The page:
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Help flows for flooded St Mary’s

22 December 2016

PA

Deluged: Tadcaster, pictured after the River Wharfe burst its banks, last Christmas

Deluged: Tadcaster, pictured after the River Wharfe burst its banks, last Christmas

LAST Boxing Day, St Mary’s, Tadcaster, was flooded in a matter of minutes, after the flood defences next to the church were breached (News, 1 January). The Vicar of Tadcaster, the Revd Sue Sheriff, described how the town had effectively been cut in two.

This week, she described an “incredible year”. “As a church we continue to feel the amazing support that we have received from the whole community, and it has made us realise that our churches really are at the heart of the local areas.”

The church was full the week after the floods, and today it was “almost completely up and running”, with the organ “sounding better than ever”.

Although the year has been difficult — the benefice was affected worse than was first realised and the loss of the bridge has been “incredibly hard”, hitting traders hard — she feels hopeful for 2017.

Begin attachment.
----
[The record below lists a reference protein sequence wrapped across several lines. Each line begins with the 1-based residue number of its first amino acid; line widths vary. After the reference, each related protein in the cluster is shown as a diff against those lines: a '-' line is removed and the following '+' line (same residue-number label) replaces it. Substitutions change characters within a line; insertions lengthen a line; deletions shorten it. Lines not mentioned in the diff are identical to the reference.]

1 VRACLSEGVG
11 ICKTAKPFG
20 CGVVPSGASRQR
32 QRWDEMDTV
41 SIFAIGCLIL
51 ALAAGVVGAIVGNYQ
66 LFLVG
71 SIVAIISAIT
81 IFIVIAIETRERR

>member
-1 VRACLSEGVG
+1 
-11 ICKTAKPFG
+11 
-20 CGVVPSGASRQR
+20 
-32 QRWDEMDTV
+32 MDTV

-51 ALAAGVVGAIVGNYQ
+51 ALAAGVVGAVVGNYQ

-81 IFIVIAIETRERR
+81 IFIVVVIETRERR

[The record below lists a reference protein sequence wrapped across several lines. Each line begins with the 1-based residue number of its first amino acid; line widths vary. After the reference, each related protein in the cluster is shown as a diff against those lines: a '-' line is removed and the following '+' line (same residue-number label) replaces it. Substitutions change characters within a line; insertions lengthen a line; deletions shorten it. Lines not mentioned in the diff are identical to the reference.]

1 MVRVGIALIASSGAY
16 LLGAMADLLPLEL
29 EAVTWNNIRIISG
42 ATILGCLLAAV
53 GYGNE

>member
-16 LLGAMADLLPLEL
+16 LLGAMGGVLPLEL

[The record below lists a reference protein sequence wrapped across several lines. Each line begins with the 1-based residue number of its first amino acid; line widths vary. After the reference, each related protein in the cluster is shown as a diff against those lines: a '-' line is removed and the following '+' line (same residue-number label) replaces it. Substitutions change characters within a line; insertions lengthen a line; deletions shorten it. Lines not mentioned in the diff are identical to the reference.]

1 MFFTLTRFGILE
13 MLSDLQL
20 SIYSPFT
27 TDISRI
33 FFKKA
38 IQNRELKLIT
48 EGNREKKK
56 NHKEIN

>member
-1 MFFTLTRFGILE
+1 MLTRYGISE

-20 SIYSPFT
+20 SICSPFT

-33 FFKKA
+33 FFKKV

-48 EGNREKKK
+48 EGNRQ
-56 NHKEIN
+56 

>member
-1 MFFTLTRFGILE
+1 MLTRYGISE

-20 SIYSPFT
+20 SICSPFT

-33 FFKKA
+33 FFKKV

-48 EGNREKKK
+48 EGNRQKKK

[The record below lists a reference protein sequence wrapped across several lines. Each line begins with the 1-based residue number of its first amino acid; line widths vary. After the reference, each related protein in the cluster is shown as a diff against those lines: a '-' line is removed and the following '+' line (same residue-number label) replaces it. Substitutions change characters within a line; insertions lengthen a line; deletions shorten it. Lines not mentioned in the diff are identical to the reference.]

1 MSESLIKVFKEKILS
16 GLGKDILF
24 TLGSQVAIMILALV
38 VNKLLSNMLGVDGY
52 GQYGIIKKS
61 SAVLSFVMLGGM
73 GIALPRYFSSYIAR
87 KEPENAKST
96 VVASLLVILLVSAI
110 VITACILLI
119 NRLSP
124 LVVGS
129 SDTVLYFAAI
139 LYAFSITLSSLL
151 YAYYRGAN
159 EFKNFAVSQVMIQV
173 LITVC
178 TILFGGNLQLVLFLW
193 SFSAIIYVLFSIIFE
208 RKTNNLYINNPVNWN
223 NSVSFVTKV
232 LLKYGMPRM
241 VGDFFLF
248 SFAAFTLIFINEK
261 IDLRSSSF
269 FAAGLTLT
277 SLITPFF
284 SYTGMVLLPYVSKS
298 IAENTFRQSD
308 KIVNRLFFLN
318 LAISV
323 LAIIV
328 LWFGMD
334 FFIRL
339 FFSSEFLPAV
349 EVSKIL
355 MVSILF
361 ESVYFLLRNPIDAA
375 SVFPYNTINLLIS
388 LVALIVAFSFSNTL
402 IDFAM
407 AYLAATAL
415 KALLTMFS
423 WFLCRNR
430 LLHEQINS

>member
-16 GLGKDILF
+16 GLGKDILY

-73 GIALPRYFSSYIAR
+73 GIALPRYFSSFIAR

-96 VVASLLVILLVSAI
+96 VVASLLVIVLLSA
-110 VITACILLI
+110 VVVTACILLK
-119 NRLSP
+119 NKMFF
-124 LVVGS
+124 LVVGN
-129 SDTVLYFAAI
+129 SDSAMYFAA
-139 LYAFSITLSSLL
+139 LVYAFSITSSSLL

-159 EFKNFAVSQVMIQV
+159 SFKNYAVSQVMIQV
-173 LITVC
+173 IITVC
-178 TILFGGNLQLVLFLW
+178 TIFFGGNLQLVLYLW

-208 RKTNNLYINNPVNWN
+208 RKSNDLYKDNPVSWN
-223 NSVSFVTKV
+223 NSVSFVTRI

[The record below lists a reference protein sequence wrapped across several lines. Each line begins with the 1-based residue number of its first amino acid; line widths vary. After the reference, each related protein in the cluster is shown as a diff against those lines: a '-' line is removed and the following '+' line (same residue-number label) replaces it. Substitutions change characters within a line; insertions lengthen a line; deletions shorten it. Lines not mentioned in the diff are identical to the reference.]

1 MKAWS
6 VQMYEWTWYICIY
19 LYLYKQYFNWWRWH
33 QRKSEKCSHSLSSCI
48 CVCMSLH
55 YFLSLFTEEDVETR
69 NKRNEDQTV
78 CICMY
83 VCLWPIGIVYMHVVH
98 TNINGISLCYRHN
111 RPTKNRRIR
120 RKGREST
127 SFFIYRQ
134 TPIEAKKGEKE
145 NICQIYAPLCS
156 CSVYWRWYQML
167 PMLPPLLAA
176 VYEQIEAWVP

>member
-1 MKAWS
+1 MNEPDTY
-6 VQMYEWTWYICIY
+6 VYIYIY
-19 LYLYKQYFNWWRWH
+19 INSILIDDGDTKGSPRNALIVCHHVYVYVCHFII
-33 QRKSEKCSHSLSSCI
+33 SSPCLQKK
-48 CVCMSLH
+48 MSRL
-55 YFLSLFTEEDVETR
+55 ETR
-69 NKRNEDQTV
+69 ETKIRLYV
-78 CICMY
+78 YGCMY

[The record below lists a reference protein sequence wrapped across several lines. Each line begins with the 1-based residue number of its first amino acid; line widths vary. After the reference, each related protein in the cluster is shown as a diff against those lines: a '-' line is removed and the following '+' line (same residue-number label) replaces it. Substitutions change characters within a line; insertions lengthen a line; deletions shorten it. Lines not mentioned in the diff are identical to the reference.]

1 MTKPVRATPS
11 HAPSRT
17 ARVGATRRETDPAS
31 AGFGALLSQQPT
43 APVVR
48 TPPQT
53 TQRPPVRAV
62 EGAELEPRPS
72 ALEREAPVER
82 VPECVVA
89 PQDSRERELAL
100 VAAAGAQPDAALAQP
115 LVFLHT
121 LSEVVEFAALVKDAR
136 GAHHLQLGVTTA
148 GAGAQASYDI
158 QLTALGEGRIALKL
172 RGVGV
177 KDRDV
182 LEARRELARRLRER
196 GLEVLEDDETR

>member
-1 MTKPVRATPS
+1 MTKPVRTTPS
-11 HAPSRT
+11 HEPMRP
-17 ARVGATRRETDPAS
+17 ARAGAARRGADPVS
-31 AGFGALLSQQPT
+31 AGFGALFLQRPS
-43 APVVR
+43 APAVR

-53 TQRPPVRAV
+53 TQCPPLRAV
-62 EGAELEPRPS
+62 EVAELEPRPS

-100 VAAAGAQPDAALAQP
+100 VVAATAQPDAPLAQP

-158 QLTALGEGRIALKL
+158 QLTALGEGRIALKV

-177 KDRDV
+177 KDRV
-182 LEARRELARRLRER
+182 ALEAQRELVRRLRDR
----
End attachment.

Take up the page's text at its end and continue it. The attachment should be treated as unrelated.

In the wake of the flood, gifts were received from some of the poorest parts of the diocese, and the response of the insurance company, Ecclesiastical, meant much of the funding could be passed on to others in need.

“There are those who have bounced back well but there are those who are also deeply traumatised after losing a lifetime of memories, in the form of photos and the like. Some of them moved house, and some businesses are still not back in their own premises.

“Christmas is proving to be particularly distressing for some. One lady I visited has one of her glass Christmas tree baubles on the kitchen window sill still with the traces of the mud from the flood. — a reminder of what happened just a year ago; others have said they haven’t got the heart to put up decorations this year, having most of them destroyed last year. Although the flood fund has been able to help replace many of these.”

The decision by BBC Radio York to record their Christmas Carol Service from Tadcaster has encouraged residents, she said. It was a “service of hope” that featured fire-fighters as shepherds, and Muslim friends who had brought food to those in need as visitors from the East. “Through that we were able to explain that despite the terrible situation new hope was born. . . The bridge may have been broken but our community has grown stronger.”

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